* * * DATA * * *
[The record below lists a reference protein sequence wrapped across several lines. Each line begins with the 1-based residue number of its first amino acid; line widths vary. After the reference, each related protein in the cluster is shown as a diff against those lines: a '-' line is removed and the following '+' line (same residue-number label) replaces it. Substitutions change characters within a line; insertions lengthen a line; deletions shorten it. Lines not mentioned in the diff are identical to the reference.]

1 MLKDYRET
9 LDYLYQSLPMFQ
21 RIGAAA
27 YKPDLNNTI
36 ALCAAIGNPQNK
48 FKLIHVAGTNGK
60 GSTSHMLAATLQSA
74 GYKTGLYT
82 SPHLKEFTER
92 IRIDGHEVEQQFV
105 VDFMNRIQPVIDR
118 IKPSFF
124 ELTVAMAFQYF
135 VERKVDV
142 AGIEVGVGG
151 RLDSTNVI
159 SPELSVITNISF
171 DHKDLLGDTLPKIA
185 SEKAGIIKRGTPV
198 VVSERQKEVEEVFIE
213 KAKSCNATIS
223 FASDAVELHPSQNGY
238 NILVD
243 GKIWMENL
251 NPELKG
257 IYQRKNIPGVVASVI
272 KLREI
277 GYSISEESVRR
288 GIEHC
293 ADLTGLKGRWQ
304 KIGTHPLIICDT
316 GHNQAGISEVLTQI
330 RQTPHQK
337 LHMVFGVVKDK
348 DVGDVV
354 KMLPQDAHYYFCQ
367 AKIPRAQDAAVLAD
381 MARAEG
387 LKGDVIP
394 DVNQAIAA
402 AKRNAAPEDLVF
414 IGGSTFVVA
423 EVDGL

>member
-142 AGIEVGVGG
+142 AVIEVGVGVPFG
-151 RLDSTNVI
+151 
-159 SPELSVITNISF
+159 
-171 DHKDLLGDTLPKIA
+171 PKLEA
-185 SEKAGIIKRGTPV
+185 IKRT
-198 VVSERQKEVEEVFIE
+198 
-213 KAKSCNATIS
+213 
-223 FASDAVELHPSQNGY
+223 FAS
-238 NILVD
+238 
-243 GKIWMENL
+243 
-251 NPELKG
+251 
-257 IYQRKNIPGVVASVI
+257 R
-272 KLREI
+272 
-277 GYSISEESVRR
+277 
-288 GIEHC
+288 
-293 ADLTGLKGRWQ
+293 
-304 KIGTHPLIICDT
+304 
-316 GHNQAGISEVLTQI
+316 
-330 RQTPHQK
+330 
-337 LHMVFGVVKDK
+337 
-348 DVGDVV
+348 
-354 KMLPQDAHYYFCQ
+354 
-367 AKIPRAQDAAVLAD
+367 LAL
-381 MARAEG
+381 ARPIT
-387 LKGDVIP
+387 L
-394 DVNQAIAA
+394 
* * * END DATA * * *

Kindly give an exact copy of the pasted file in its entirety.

[The record below lists a reference protein sequence wrapped across several lines. Each line begins with the 1-based residue number of its first amino acid; line widths vary. After the reference, each related protein in the cluster is shown as a diff against those lines: a '-' line is removed and the following '+' line (same residue-number label) replaces it. Substitutions change characters within a line; insertions lengthen a line; deletions shorten it. Lines not mentioned in the diff are identical to the reference.]

1 MLKDYRET
9 LDYLYQSLPMFQ
21 RIGAAA
27 YKPDLNNTI
36 ALCAAIGNPQNK
48 FKLIHVAGTNGK
60 GSTSHMLAATLQSA
74 GYKTGLYT
82 SPHLKEFTER
92 IRIDGHEVEQQFV
105 VDFMNRIQPVIDR
118 IKPSFF
124 ELTVAMAFQYF
135 VERKVDV
142 AGIEVGVGG
151 RLDSTNVI
159 SPELSVITNISF
171 DHKDLLGDTLPKIA
185 SEKAGIIKRGTPV
198 VVSERQKEVEEVFIE
213 KAKSCNATIS
223 FASDAVELHPSQNGY
238 NILVD
243 GKIWMENL
251 NPELKG
257 IYQRKNIPGVVASVI
272 KLREI
277 GYSISEESVRR
288 GIEHC
293 ADLTGLKGRWQ
304 KIGTHPLIICDT
316 GHNQAGISEVLTQI
330 RQTPHQK
337 LHMVFGVVKDK
348 DVGDVV
354 KMLPQDAHYYFCQ
367 AKIPRAQDAAVLAD
381 MARAEG
387 LKGDVIP
394 DVNQAIAA
402 AKRNAAPEDLVF
414 IGGSTFVVA
423 EVDGL

>member
-142 AGIEVGVGG
+142 AVIEVGVGVPFG
-151 RLDSTNVI
+151 
-159 SPELSVITNISF
+159 
-171 DHKDLLGDTLPKIA
+171 PKLEA
-185 SEKAGIIKRGTPV
+185 IKRT
-198 VVSERQKEVEEVFIE
+198 
-213 KAKSCNATIS
+213 
-223 FASDAVELHPSQNGY
+223 FAS
-238 NILVD
+238 
-243 GKIWMENL
+243 
-251 NPELKG
+251 
-257 IYQRKNIPGVVASVI
+257 R
-272 KLREI
+272 
-277 GYSISEESVRR
+277 
-288 GIEHC
+288 
-293 ADLTGLKGRWQ
+293 
-304 KIGTHPLIICDT
+304 
-316 GHNQAGISEVLTQI
+316 
-330 RQTPHQK
+330 
-337 LHMVFGVVKDK
+337 
-348 DVGDVV
+348 
-354 KMLPQDAHYYFCQ
+354 
-367 AKIPRAQDAAVLAD
+367 LAL
-381 MARAEG
+381 ARPIT
-387 LKGDVIP
+387 L
-394 DVNQAIAA
+394 